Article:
President Biden's plan to extend $7 billion in grants to seven hydrogen hubs across America has come under fire from environmental organizations for supporting hydrogen production from natural gas.
Numerous climate justice organizations have slammed the ambitious hydrogen plan of the U.S. Administration, saying it is extending the life of the fossil fuel industry while greenwashing its emission-reduction efforts.
Some hydrogen hubs will rely on natural gas plus carbon capture and storage to produce hydrogen—the so-called blue hydrogen. The grants will also benefit large oil and gas producers that are partners in the hydrogen hubs in the Appalachia region and in the Gulf Coast in Texas.
ExxonMobil, Chevron, and EQT Corporation will be among the beneficiaries, and the climate justice warriors are having none of it.
The goal of the Biden Administration looks admirable – grant $7 billion to seven projects that are expected to catalyze more than $40 billion in private investment, thus creating a nearly $50 billion hydrogen industry that would decarbonize sectors that cannot be electrified, such as steelmaking.
The U.S. Administration announced last week it had selected seven regional hubs for hydrogen production that would receive a total of $7 billion in grants to produce hydrogen as part of President Biden's goal to boost the clean hydrogen economy and decarbonize industries.
"The seven selected regional clean hydrogen hubs will catalyze more than $40 billion in private investment and create tens of thousands of good-paying jobs – bringing the total public and private investment in hydrogen hubs to nearly $50 billion," the White House said.
The Administration also noted that roughly two-thirds of total project investments are associated with green—electrolysis-based—production within the hubs. Related: Iran Calls For Oil Embargo On Israel As Middle East Tensions Flare Up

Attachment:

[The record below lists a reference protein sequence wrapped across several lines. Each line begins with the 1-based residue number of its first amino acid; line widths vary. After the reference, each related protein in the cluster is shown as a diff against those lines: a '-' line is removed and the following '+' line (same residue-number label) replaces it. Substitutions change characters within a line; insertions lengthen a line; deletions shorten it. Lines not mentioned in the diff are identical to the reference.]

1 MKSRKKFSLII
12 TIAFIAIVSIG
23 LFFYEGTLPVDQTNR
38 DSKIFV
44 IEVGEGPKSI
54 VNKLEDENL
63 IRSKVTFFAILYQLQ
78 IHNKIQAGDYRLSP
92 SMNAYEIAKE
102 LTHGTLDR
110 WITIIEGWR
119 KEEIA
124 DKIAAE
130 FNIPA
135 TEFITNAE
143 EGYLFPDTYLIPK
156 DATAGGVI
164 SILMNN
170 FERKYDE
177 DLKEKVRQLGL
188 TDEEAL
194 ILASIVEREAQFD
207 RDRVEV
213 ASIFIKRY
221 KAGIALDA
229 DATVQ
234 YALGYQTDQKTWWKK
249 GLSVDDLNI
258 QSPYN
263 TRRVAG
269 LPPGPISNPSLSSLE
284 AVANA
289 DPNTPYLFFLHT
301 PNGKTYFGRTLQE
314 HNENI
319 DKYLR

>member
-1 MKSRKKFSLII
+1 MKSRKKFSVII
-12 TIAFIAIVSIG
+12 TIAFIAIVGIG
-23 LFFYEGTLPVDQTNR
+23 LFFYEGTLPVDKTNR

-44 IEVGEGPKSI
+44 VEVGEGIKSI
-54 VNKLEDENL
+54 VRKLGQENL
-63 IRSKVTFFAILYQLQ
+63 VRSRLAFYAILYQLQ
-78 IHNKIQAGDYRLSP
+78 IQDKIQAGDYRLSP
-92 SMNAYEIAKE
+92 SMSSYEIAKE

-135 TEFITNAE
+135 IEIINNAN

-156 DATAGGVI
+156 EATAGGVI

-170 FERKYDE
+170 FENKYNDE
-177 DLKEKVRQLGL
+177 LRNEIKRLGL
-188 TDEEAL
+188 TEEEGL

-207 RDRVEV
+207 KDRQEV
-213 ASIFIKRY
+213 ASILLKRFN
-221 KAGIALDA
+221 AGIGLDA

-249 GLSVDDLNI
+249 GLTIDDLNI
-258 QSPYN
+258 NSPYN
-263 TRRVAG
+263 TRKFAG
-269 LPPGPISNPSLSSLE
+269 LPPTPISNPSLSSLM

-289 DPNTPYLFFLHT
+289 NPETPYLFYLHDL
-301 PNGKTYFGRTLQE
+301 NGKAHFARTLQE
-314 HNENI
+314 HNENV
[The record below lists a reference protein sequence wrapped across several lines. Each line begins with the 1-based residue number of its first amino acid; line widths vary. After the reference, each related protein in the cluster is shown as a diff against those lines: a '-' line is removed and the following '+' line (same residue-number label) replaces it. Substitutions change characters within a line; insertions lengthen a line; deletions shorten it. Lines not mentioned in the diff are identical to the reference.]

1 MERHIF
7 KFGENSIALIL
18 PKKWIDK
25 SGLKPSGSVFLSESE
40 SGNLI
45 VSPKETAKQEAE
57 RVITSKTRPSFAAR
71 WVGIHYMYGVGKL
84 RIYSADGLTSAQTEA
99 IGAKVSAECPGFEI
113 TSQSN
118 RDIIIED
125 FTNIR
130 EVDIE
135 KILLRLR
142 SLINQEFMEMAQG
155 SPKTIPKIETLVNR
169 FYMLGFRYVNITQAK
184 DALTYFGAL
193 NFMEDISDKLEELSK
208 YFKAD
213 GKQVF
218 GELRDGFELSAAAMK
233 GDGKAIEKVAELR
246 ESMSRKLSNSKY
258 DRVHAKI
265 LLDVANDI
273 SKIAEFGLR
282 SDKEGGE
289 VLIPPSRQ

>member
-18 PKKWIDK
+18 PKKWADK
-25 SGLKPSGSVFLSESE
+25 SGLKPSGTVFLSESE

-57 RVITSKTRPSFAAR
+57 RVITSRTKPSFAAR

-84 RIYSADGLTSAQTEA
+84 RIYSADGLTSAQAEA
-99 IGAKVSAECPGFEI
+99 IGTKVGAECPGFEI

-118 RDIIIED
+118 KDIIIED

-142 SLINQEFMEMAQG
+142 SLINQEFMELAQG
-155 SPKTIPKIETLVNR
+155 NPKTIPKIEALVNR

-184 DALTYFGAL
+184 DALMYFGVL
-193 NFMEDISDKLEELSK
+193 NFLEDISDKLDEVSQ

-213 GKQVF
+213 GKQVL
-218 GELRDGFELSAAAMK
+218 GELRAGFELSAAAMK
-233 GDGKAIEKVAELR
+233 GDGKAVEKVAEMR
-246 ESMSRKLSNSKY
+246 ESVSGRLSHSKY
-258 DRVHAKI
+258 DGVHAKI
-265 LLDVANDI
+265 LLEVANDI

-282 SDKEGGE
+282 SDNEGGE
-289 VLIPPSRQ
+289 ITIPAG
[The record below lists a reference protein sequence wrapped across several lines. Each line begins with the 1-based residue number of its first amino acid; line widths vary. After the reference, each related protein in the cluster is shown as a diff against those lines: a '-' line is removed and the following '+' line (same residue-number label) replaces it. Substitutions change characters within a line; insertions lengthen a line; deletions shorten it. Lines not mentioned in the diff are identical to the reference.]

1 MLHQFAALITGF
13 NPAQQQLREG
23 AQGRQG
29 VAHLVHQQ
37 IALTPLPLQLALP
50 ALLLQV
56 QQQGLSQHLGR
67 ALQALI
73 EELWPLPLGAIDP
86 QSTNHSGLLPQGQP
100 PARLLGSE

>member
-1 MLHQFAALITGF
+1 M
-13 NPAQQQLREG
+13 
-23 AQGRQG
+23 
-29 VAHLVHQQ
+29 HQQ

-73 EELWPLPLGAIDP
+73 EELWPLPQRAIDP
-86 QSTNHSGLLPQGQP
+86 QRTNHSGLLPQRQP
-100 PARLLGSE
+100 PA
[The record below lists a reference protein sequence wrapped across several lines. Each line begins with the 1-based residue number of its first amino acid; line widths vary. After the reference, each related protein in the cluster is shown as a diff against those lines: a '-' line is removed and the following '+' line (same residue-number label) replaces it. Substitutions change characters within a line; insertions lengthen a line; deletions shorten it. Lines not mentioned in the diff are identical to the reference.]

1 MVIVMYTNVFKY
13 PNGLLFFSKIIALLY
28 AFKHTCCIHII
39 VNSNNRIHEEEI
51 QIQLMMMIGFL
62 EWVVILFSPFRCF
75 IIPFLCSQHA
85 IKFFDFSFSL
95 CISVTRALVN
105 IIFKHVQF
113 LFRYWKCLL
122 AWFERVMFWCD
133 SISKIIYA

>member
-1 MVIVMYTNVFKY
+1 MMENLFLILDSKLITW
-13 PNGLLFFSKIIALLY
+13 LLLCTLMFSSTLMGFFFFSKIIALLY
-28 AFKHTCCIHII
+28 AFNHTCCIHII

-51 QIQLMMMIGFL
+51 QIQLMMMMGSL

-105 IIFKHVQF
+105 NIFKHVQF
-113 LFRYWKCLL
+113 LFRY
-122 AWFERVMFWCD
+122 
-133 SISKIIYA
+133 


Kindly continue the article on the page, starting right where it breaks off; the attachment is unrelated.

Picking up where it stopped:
But the hubs in the Appalachia region, the Gulf Coast Hydrogen Hub in Texas, and the Midwest hub will produce hydrogen from natural gas plus carbon capture and storage, among other sources.
The HyVelocity Gulf Coast Hydrogen Hub, which will receive up to $1.2 billion in Bipartisan Infrastructure Law funding, includes seven core industry partners, including Chevron and ExxonMobil.
Mark Klewpatinond, Hydrogen Global Business Manager, ExxonMobil, commented, "We look forward to helping HyVelocity Hub further advance hydrogen deployment across the Gulf Coast using our extensive experience."
The ARCH2 hub in Appalachia includes as partners major gas producers, including CNX Resources and EQT Corporation.
Environmentalists criticized the grants to hubs planning blue hydrogen production as another taxpayer subsidy to Big Oil.
Environmentalists also say that technologies are not proven at scale, storage, and transportation could be dangerous to communities, and even hydrogen production via electrolysis using renewable energy will need huge volumes of one very important source—water.
"Make no mistake, prioritizing hydrogen hubs across the United States is more about extending the life of oil & gas companies than addressing the climate crisis," Earthworks Policy Director Lauren Pagel said.
"They do nothing to address the legacy of extraction and corporate welfare across the US and instead excuse the fossil fuel industry to perpetuate harm."
Sierra Club executive director Ben Jealous warned that "the fossil fuel industry is working to continue our nation's reliance on fossil fuels by any means necessary—and hydrogen offers yet another possible inroad for Big Oil and Gas to lock in polluting and noneconomic uses of gas for decades to come."
Marion Gee, Co-Executive Director at the Climate Justice Alliance, said that "At face value– and according to the Biden playbook– the hydrogen hub grants aim to help transition the United States to clean energy."
"In reality, they amount to another corporate scam, one that preserves and extends the life of the extractive economy and prevents the frontline communities most impacted by climate disaster from having input," Gee added.
Julie McNamara, deputy policy director of the Climate and Energy Program at the Union of Concerned Scientists, said that the hubs announcement "advances multiple projects premised on fossil fuel-based hydrogen production and risky hydrogen end uses."
"Billions of taxpayer dollars are at risk of perpetuating fossil fuel industry injustices and harms while subsidizing fossil fuel greenwashing."
By Tsvetana Paraskova for Oilprice.com
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